The capex for thes products always look horrific cf other platforms but if you do proper costing anaylses over 6 years and rising, with guarenteed performance and availability POWER certainly competes against other solutions financailly.

Phew! We had to order a new array to hold all of this week's Dell EMC announcements

GrumpyOF

Should be fun

watching the EMC sales reps mangling product positioning as they seem to have done for years.

Is this a deliberate attempt by Dell EMC to obfuscate the whole storage market place?, 'cos' it does seem to be a total product overload

Gang-briefed by IBM bosses in Hawaii? Nah, I'll take redundancy

GrumpyOF

Re: Clueless enough to be an IBM executive

It's not the people before. The problem goes back to the '80s with the like af Carey and Aikers (long time IBM veterans) who were forecasting that IBM would be a $100 Billion revenue company.

Boy ,did they get that wrong. It took until Gerstner (non IBM) came along, cut the work force by 40%----yep about 40%, before things started to clear up. Since then the company has expanded and contracted personnel numbers with gay abandon.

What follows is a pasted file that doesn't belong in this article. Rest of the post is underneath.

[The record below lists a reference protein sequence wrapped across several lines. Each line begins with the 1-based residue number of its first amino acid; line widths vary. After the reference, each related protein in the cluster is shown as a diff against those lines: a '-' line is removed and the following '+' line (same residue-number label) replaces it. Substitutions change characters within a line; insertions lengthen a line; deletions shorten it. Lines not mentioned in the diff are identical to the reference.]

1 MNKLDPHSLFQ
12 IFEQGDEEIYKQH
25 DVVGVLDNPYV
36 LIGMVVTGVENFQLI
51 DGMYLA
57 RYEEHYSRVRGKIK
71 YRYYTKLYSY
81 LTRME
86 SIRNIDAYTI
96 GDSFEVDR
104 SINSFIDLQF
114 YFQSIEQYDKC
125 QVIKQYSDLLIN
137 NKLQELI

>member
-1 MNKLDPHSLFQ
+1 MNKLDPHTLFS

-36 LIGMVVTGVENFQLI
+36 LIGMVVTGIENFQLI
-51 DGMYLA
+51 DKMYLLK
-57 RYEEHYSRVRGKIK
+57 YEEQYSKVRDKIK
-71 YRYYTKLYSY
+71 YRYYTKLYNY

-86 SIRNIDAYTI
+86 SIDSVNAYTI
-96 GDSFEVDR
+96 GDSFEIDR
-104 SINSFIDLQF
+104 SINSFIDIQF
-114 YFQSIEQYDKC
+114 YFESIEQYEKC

Years of poor management, poor reading of the market place and only some reasonable execution in very limited areas.

No quick fix for this

Stop us if you've heard this one before: IBM sheds more workers – this time, tech sales

GrumpyOF

This is still fairly trivial...

...not for those who are being 'victimised' though.

Back in the early '90s Lou Gerstner manged to remove about 40% of the workforce...something like 180 000 left 'Ive Been Moved'.

However it didn't really take that long to get the workforce back to 400 000. What rubbish leadership.

Calling your redundancy programme Baccarat? Immense Bummer, Management

GrumpyOF

Back when IBM was a good company

as a first line manager (technology) you typically had about 8 - 10 people reporting to you. Second level management had 5-6 reports and third level had 4-6.

So if there were 100 in the firing line you could at the very least expect to see some management take a hit at the same time.